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Apple's 2006 Ideas for DVR and Television Interface Reappear in Newly-Granted Patent

Back in March 2008, an Apple patent application was published showing concepts for digital video recorder (DVR) and other television-related interfaces. While the focus of the patent application was actually on menu overlays appearing on top of video content, it did generate a fair amount of interest as evidence that Apple was at least thinking about how it could make television software more intuitive. The document dated back to a provisional patent application filed by Apple on September 11, 2006, the day before Apple first introduced its "iTV" set-top box that launched a few months later as the original Apple TV.


With Apple's rumored plans for a television set continuing to gain momentum, Patently Apple notes that a reappearance of the patent as it has finally been granted by the U.S. Patent and Trademark Office will once again spark interest in Apple's television plans.



Beyond a number of figures showing Apple's concepts for television menus, the patent also contains reference to the use of an iPod-like device as a remote control for the television content.


The idea of an Apple television set has been circulating for a number of years, with Piper Jaffray analyst Gene Munster being one of the strongest proponents of such a device. The rumors gained considerable steam late last year with the publication of Steve Jobs' authorized biography, in which he was quoted as saying he had "finally cracked" how to create a truly easy-to-use television built around the "simplest user interface you could imagine". That revelation was quickly followed with a report from The New York Times claiming that Apple was looking to launch a Siri-powered television set by late 2012 or early 2013. Additional rumors have trickled out since that time, although they have slowed considerably in recent months as attention has focused on the iPhone.

Related roundup: Apple TV

Top Rated Comments

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30 months ago

Lost ????? Seriously ???

They've just lost a sale!:mad:


In 2006, LOST was in its 2nd/3rd season. And it was one of the first shows available for digital purchase through iTunes (along with Desperate Housewives). Absolutely makes sense that this would be on their sketches.

Plus, it is one of the best network dramas of all time and I'll have words with anyone who says differently! :D

(Long time reader of the forums, first time poster. Congrats! This caused me to sign up! lol)
Rating: 21 Votes
30 months ago
Sweet, Apple is Patenting Conan O'Brien!
Rating: 12 Votes
30 months ago
Where is the content coming from?

That's the biggest thing.....not the interface or the device...which is important of course....but it's all about content.

Can they offer equivalent selection and competitive pricing to Dish, DirecTV, cable....????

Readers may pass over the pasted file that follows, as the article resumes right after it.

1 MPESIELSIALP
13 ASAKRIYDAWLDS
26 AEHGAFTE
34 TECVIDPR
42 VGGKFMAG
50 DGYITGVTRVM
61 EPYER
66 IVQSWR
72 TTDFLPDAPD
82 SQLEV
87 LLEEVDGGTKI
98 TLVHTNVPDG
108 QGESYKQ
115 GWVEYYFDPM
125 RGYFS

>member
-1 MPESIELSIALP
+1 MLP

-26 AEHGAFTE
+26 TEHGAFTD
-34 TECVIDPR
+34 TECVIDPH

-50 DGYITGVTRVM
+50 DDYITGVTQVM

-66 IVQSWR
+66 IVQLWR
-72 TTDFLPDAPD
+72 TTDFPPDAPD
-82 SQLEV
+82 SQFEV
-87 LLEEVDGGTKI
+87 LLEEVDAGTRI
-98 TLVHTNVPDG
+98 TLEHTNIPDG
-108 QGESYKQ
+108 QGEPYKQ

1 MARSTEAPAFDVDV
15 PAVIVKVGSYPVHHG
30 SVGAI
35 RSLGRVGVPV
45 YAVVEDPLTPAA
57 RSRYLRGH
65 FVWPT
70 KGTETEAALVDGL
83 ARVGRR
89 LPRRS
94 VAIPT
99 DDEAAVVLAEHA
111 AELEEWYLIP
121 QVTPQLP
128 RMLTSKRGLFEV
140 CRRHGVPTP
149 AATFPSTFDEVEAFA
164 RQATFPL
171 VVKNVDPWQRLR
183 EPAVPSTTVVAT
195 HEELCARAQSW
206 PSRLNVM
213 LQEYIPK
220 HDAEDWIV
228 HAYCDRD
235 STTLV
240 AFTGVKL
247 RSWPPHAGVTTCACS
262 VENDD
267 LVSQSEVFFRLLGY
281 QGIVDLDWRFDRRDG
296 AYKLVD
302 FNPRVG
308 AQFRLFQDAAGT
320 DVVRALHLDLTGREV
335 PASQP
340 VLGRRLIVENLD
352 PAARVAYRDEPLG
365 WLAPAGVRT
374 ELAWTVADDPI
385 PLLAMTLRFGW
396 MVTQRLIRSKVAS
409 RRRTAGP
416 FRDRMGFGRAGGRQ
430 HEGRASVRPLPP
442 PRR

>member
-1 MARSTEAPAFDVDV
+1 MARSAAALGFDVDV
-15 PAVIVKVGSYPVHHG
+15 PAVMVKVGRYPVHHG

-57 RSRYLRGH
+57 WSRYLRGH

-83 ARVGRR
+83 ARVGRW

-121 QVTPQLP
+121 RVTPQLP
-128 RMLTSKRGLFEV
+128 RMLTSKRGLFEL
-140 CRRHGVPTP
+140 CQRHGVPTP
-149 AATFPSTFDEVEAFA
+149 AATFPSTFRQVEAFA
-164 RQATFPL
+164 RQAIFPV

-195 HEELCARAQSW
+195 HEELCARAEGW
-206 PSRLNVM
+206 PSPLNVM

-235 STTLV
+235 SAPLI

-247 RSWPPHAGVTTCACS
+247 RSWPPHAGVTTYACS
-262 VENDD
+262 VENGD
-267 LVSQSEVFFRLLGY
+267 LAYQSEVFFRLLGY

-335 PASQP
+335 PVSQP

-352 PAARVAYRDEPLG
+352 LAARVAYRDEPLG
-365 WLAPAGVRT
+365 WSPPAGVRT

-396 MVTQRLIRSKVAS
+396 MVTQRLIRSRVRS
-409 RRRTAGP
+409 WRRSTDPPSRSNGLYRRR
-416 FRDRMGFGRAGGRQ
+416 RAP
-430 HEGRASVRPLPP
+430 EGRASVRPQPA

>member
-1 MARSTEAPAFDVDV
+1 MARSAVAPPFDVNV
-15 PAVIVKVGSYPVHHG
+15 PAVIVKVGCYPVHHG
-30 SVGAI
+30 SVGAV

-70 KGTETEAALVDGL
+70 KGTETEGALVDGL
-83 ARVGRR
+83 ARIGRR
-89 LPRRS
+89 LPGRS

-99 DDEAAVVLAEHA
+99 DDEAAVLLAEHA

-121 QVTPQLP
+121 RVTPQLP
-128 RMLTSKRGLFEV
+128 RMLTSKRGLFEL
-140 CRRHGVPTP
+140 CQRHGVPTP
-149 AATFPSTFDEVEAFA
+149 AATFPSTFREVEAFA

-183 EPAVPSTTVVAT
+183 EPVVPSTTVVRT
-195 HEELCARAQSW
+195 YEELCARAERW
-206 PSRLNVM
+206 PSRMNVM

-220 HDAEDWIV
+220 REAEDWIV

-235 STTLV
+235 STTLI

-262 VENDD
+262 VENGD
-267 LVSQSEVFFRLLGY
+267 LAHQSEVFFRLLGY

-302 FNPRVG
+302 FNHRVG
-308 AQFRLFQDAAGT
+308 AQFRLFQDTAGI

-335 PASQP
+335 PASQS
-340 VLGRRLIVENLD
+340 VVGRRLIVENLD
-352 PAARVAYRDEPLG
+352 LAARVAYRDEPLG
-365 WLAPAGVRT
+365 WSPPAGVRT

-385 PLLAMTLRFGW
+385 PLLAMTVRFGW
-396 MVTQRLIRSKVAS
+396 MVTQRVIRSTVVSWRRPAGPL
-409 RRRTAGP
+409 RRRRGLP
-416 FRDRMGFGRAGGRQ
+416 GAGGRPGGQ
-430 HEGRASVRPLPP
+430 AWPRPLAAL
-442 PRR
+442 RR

I don't care how slick your device is. If you don't have anything I want to watch....you're out.
Rating: 6 Votes
30 months ago
Still find it amusing that people actually think it'll be called iTV, despite that name being taken over 55 years ago, and being the name of a string of registered companies in the UK, Europe and the US.

It's called AppleTV for a reason. If they could have used 'iTV' as the name, dont you think they would have done it from the get-go... :rolleyes:
Rating: 6 Votes
30 months ago
That looks a lot like David Letterman interviewing Albert Brooks.
Rating: 5 Votes
30 months ago

Lost ????? Seriously ???

They've just lost a sale!:mad:


So you'd refuse to buy a produce because of how an image was drawn on a patent application? Wow, you're not a 12 year old troll at all, are you. :rolleyes:

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Img. 25 kind of looks like an old episode of King of Queens. Young Kevin James.


I thought it looked like the guy from GTA Vice City that you see in the beginning cutscene :p
Rating: 5 Votes
30 months ago
Thank God Apple's technical drawing guys don't do their graphic design.
Rating: 4 Votes
30 months ago
Img. 25 kind of looks like an old episode of King of Queens. Young Kevin James.
Rating: 4 Votes
30 months ago
The idea of a DVR belongs to the 1990-2009 period. After using Netflix for a month, I can't imagine being limited to what is currently being broadcasted, even if it's recorded to be watched at a later time.
Rating: 4 Votes
30 months ago
"A video device displays video in one of a plurality of contexts in an onscreen display area. In response to the menu command, the video device generates a menu overlay within the onscreen display area while maintaining the video within the menu overlay, and generates within the menu overlay a context icon based on the selected context."

Wow, look, another patent that should not have been granted because it's an idea already in existence and not novel in the least. The patent office has got to be manned by imbeciles or crooks.
Rating: 3 Votes

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